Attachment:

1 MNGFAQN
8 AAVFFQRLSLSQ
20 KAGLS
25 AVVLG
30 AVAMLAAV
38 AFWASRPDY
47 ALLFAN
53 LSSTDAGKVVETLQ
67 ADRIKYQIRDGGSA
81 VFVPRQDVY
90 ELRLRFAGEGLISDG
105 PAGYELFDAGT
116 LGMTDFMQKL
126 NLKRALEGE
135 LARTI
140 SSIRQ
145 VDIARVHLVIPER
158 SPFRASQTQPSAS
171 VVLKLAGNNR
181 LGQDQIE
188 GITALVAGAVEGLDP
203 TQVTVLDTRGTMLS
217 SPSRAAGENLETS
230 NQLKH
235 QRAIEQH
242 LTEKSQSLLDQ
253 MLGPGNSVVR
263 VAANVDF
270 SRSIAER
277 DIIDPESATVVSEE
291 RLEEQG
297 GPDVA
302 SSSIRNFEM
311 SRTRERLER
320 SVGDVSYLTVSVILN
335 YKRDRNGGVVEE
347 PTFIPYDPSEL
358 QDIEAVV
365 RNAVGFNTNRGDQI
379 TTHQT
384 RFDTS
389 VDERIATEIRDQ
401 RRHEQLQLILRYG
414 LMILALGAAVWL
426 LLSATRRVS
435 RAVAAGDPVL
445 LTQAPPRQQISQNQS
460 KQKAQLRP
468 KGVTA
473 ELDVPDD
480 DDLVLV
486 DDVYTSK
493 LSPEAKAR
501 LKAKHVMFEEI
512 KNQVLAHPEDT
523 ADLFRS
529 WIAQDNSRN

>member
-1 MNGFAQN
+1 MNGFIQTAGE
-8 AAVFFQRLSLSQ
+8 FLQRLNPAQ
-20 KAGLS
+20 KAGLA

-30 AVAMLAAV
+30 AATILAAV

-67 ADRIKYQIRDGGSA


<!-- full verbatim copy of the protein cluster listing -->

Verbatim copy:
1 MNGFAQN
8 AAVFFQRLSLSQ
20 KAGLS
25 AVVLG
30 AVAMLAAV
38 AFWASRPDY
47 ALLFAN
53 LSSTDAGKVVETLQ
67 ADRIKYQIRDGGSA
81 VFVPRQDVY
90 ELRLRFAGEGLISDG
105 PAGYELFDAGT
116 LGMTDFMQKL
126 NLKRALEGE
135 LARTI
140 SSIRQ
145 VDIARVHLVIPER
158 SPFRASQTQPSAS
171 VVLKLAGNNR
181 LGQDQIE
188 GITALVAGAVEGLDP
203 TQVTVLDTRGTMLS
217 SPSRAAGENLETS
230 NQLKH
235 QRAIEQH
242 LTEKSQSLLDQ
253 MLGPGNSVVR
263 VAANVDF
270 SRSIAER
277 DIIDPESATVVSEE
291 RLEEQG
297 GPDVA
302 SSSIRNFEM
311 SRTRERLER
320 SVGDVSYLTVSVILN
335 YKRDRNGGVVEE
347 PTFIPYDPSEL
358 QDIEAVV
365 RNAVGFNTNRGDQI
379 TTHQT
384 RFDTS
389 VDERIATEIRDQ
401 RRHEQLQLILRYG
414 LMILALGAAVWL
426 LLSATRRVS
435 RAVAAGDPVL
445 LTQAPPRQQISQNQS
460 KQKAQLRP
468 KGVTA
473 ELDVPDD
480 DDLVLV
486 DDVYTSK
493 LSPEAKAR
501 LKAKHVMFEEI
512 KNQVLAHPEDT
523 ADLFRS
529 WIAQDNSRN

>member
-1 MNGFAQN
+1 MNGFIQTAGE
-8 AAVFFQRLSLSQ
+8 FLQRLNPAQ
-20 KAGLS
+20 KAGLA

-30 AVAMLAAV
+30 AATILAAV

-67 ADRIKYQIRDGGSA